Current laws rendered unconstitutional by my proposal: Oregon Statute 480.330

The text of Oregon Statute 480.330 is as follows:

480.330 Operation of gasoline dispensing device by public prohibited; aviation fuel exception. An owner, operator or employee of a filling station, service station, garage or other dispensary where Class 1 flammable liquids, except aviation fuels, are dispensed at retail may not permit any person other than the owner, operator or employee to use or manipulate any pump, hose, pipe or other device for dispensing the liquids into the fuel tank of a motor vehicle or other retail container. [Amended by 2001 c.285 §1]

This law forces the owners of fueling stations to hire and train employees or use their own time to monitor and operate all of their fuel pumps.  Since the wages of these extra employees or the time commitment are an unnecessary expense in that the customers can easily pump their own fuel, this law is a violation of the fuel station owner’s rights to their pursuit of happiness.

The Oregon legislature that passed the bill claimed that they had found that untrained self-service at fueling stations creates risk of spills, fires, and exposure to the toxic fumes of fuel.  However, these claims have been and are being objectively refuted every day by hundreds of thousands of motorists in the 48 states that permit self-service as those motorists safely pump their own gas without incident or health concern.  Thus, allowing customers to pump their own gas at fuel stations is not a violation of the right to life of any individual, and by allowing self-service the owners of fuel stations’ rights to their pursuit of happiness is not superceding the rights to life of other individuals, and thus the violation of the owner’s rights by prohibiting self-service is not constitutional under my proposal because of the 14th rights and privileges clause of the 14th amendment.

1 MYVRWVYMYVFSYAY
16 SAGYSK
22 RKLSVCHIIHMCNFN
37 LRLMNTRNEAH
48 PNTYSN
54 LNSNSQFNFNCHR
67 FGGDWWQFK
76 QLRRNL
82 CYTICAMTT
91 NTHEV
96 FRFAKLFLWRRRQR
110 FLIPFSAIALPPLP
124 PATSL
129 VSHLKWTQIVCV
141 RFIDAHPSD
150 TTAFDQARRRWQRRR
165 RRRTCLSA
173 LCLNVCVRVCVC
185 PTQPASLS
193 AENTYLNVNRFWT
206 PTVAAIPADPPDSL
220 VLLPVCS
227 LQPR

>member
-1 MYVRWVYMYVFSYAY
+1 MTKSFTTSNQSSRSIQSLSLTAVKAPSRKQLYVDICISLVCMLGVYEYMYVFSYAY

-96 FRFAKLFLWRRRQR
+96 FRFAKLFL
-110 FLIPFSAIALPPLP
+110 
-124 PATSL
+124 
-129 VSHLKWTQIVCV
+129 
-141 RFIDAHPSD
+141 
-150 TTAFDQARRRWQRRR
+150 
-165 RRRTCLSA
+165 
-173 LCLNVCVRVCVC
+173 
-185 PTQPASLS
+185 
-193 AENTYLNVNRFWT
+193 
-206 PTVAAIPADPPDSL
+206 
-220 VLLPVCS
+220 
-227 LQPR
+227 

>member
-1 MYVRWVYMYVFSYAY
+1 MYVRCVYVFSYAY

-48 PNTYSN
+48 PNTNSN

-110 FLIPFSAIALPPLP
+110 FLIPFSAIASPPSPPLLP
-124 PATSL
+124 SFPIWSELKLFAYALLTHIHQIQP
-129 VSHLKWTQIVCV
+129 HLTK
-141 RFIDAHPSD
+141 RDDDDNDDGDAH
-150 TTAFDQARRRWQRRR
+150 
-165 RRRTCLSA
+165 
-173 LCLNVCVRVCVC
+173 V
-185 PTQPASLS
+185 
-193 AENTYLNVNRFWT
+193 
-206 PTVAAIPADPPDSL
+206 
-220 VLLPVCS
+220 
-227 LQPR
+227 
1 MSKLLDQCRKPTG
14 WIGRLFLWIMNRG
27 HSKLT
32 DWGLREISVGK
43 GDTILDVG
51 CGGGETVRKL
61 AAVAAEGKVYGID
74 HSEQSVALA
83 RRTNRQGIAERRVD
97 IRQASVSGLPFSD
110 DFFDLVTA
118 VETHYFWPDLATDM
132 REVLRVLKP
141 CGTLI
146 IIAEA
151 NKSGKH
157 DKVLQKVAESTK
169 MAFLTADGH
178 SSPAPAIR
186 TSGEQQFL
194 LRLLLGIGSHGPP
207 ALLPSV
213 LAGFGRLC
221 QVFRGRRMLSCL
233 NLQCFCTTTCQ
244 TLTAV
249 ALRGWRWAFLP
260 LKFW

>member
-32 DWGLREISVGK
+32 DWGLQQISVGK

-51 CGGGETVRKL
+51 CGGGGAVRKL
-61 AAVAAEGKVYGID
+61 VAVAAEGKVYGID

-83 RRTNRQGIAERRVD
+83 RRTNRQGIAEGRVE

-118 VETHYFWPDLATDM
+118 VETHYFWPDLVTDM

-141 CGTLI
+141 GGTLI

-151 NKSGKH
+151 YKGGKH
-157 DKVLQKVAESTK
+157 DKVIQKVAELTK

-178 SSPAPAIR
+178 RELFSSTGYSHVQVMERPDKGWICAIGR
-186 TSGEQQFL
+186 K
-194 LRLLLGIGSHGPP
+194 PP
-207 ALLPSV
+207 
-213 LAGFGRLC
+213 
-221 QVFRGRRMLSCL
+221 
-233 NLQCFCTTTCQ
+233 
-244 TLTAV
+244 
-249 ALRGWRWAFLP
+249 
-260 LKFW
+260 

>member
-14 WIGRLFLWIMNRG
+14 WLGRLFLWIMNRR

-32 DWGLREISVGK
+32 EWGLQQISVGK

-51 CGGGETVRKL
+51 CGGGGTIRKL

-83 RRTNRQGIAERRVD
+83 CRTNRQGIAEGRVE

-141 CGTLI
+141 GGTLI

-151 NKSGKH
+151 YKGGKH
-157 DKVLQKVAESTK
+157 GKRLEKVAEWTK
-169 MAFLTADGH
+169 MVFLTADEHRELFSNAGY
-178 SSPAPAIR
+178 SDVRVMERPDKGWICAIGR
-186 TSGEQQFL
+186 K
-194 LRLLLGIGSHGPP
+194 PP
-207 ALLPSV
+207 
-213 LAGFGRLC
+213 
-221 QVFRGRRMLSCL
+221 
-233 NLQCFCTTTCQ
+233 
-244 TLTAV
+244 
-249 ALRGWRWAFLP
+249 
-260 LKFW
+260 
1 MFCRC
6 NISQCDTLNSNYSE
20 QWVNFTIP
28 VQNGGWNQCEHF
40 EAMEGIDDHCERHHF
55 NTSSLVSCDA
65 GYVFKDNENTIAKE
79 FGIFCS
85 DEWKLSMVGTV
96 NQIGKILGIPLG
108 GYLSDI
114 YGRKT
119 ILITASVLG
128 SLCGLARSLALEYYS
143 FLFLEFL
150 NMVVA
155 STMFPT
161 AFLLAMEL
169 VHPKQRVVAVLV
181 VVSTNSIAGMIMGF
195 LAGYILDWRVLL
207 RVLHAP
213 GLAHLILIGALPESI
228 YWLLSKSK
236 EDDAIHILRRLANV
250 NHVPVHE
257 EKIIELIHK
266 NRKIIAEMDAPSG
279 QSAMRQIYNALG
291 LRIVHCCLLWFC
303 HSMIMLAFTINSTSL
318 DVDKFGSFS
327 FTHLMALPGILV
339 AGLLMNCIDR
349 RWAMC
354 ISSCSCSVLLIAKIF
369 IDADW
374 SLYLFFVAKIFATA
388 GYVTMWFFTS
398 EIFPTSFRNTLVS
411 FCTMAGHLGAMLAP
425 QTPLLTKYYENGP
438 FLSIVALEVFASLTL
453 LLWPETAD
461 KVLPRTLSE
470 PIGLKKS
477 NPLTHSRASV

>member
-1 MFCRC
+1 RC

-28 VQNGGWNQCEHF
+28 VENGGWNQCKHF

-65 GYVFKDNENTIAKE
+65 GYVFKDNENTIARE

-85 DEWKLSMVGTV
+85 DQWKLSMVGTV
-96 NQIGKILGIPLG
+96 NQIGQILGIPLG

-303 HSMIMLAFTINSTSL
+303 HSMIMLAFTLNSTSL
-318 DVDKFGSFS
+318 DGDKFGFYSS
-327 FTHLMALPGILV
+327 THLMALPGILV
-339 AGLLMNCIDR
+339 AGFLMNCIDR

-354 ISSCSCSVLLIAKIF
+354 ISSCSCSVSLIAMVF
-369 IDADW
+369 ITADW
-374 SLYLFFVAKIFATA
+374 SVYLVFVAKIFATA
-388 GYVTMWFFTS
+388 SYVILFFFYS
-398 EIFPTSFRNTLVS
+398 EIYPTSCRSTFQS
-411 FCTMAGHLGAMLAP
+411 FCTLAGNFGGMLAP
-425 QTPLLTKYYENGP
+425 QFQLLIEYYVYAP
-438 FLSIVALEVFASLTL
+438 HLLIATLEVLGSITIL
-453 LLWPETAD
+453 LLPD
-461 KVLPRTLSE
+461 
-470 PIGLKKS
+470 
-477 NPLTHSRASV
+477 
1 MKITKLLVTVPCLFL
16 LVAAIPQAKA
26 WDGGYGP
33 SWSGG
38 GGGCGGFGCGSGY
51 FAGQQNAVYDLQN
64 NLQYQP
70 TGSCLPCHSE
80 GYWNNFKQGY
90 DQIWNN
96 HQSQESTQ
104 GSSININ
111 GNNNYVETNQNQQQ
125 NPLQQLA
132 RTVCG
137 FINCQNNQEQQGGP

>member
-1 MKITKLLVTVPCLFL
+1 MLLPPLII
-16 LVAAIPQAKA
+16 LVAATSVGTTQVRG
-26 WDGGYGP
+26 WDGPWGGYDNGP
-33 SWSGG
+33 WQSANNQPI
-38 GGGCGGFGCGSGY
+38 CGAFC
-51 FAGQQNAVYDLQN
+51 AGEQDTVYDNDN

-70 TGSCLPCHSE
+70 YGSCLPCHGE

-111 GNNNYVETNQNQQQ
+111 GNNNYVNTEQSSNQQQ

The Oregon legislature also claimed that allowing self-service forces the elderly or disabled to pay higher costs for full service, whereas if everyone has to pay for full service, then the costs for full service are spread to all customers.  This claim states that the right to pursuit of happiness of the elderly and the disabled supercedes the right to the pursuit of happiness of all of the able people that want cheaper self-service.  Thus, this claim by the Oregon legislature only serves to further demonstrate the unconstitutionality of the law under my proposal.

So in this case we have a law that might seem reasonable, prohibiting the handling of a dangerously flammable fluid by untrained people, but we find that the objective evidence for the safety of the unregulated act in question refutes the existence of a real danger, at least when certain safety standards in the design of the pumping systems are adhered to by their manufacturers and the eventual owners.  Regulations to protect against potential dangers should be carefully considered and frequently reconsidered so as not interfere with advancements in technologies and practices which can reduce the dangers comparably or better than the restrictions enforced by the regulation.  Thus, a regulation should not say:  Owners of fuel station shall not permit customers to pump their own fuel.  But should rather say something like:  Any one who pumps fuel at a fueling station must do so in a way which does not create a hazard to the lives of other individuals or in any other way violates their right to liberty or their pursuit of happiness.  The first can be found to be unconstitutional under my proposal, and the second can not.

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